For the First Time in 13 Years, I Feel Amazing!

E.A., Narconon Suncoast Graduate
E.A., Narconon Suncoast Graduate

I did not have the best life growing up. My family on both sides have struggled badly with addiction, both with alcohol and harder drugs. This is the first time I have experienced sobriety since I was 16 years old. I worked full time, I paid for my own car, and the world was in front of me.

By the time I was 18, I was going to clubs every weekend, drinking and also using drugs on occasion. By the time I was 20 years old, I was using pills daily. I began stealing from my mother and when she found out she was furious. She didn’t know the real reason I was stealing because I never told her I was on drugs. She just knew her daughter stole from her.

I went to go live with my father in Indiana. I thought it would be a fresh start. I went to a party 2 months after I got there and that’s where I met the father of my child. He was a full-blown addict, and I became a full-blown addict as well. I was frequently doctor shopping and looking for someone who would up my dose on my pain pills. This lasted for 6 years while we were together.

I moved in with my father again, got a job for the first time in 6 years and began smoking meth with my dad. This became a daily thing. The pills were no longer the issue, but the meth was. I ended up going to the hospital because my stomach was in so much pain. I was pregnant. I never wanted children; I wasn’t capable of taking care of myself at the time. I was an addict. I was 27, terrified, and had a baby in my tummy.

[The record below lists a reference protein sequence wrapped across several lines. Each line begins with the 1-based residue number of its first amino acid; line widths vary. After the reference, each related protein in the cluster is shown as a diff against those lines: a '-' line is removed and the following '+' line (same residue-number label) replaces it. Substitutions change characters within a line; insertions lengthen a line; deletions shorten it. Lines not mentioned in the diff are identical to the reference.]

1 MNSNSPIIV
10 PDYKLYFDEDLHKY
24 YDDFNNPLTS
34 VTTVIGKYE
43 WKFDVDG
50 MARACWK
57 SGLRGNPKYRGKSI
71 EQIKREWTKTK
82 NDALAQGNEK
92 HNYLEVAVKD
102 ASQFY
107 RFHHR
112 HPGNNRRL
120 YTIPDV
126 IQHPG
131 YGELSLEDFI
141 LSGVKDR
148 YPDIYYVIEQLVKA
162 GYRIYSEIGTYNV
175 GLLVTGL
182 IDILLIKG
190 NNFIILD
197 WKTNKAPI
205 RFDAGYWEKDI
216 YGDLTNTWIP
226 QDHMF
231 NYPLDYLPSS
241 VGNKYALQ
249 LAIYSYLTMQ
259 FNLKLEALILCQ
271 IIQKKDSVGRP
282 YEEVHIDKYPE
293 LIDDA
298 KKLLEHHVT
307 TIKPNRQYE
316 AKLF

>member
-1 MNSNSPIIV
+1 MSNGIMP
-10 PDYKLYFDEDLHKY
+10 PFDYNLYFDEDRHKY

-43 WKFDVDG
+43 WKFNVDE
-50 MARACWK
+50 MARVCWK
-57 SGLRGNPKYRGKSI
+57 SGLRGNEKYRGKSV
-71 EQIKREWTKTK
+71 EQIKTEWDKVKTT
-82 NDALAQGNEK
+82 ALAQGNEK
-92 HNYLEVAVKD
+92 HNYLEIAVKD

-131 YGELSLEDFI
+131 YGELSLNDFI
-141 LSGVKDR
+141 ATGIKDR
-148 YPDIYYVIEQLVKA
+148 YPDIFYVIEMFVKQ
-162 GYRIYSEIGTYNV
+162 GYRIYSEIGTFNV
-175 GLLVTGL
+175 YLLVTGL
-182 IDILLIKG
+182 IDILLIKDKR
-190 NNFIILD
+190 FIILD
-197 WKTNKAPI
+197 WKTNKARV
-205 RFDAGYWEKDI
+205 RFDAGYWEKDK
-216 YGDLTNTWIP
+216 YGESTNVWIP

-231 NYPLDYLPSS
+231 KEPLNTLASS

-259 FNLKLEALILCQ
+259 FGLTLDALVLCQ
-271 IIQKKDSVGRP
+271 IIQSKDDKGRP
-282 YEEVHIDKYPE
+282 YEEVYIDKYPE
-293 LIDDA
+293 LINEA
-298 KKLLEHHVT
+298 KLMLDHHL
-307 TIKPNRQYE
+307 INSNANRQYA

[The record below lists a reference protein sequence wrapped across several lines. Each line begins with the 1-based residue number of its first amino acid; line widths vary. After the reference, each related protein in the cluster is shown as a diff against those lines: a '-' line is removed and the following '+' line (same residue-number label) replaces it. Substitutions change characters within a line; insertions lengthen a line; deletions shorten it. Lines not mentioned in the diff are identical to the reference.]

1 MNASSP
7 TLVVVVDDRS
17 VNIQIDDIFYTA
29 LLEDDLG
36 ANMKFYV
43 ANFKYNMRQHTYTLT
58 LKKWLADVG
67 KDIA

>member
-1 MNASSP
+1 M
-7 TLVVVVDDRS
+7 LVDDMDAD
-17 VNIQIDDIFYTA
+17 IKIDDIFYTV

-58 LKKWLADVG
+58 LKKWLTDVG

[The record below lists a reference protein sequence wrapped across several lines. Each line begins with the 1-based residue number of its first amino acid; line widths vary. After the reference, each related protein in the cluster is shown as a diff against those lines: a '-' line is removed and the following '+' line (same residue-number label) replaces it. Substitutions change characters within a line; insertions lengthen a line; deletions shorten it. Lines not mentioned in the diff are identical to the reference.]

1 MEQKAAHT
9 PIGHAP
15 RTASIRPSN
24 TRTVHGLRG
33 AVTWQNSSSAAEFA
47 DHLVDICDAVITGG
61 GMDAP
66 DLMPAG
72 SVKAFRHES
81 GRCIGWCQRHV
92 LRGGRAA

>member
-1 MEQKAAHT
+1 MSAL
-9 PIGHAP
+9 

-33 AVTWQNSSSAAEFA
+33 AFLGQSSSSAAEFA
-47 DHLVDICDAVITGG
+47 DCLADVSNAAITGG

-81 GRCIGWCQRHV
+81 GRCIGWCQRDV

He was due and December, so I got clean and sober and had my beautiful son in December of 2015. I lived with my father until my son was 2 months old. I figured if my son and I had any chance it would be with my mother in Florida. I stayed clean and sober for 2 years. I was working and my relationship with my mother was the best it had ever been. Then I met a guy.

He liked to drink. Drinking had never been my thing, so I did not see it as a problem. Then came the cocaine. We began doing coke every weekend. Then we started smoking crack and it became a daily thing. I was a full-blown addict again. My life revolved around chasing the high from morning to night. I didn’t care about my family, my job, or myself. I was back to my old ways.

I stole again from the one person who always had my back, my mother. She eventually had enough and threw me in jail. I caught two felonies and deserved every bit of it. I still never told her that I was back on drugs. After two weeks I bailed out and moved back in with my boyfriend. The crack use became rampant.

I begged my mother for another chance and moved back in with her. It wasn’t long before I was stealing again, and this time I came clean and told my mother I was a crackhead. Her heart was broken, and she no longer felt safe around me in her home.